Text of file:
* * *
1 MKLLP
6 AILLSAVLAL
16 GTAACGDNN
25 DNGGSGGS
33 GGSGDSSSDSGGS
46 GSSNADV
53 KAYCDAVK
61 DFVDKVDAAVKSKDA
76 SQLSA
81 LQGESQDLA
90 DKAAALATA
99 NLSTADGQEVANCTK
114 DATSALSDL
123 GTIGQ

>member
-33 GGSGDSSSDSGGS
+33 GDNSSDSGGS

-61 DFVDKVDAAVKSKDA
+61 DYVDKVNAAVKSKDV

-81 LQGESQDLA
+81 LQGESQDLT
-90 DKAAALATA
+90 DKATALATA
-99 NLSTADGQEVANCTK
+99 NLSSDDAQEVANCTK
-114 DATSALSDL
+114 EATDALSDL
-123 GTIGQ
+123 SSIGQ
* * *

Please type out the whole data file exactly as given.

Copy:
1 MKLLP
6 AILLSAVLAL
16 GTAACGDNN
25 DNGGSGGS
33 GGSGDSSSDSGGS
46 GSSNADV
53 KAYCDAVK
61 DFVDKVDAAVKSKDA
76 SQLSA
81 LQGESQDLA
90 DKAAALATA
99 NLSTADGQEVANCTK
114 DATSALSDL
123 GTIGQ

>member
-33 GGSGDSSSDSGGS
+33 GDNSSDSGGS

-61 DFVDKVDAAVKSKDA
+61 DYVDKVNAAVKSKDV

-81 LQGESQDLA
+81 LQGESQDLT
-90 DKAAALATA
+90 DKATALATA
-99 NLSTADGQEVANCTK
+99 NLSSDDAQEVANCTK
-114 DATSALSDL
+114 EATDALSDL
-123 GTIGQ
+123 SSIGQ